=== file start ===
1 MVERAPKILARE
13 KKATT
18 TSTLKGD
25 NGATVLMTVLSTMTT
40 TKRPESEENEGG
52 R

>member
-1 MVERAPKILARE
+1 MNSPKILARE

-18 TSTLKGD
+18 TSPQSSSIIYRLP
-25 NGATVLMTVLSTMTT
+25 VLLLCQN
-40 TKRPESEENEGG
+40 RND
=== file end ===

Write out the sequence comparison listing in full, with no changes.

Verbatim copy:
1 MVERAPKILARE
13 KKATT
18 TSTLKGD
25 NGATVLMTVLSTMTT
40 TKRPESEENEGG
52 R

>member
-1 MVERAPKILARE
+1 MNSPKILARE

-18 TSTLKGD
+18 TSPQSSSIIYRLP
-25 NGATVLMTVLSTMTT
+25 VLLLCQN
-40 TKRPESEENEGG
+40 RND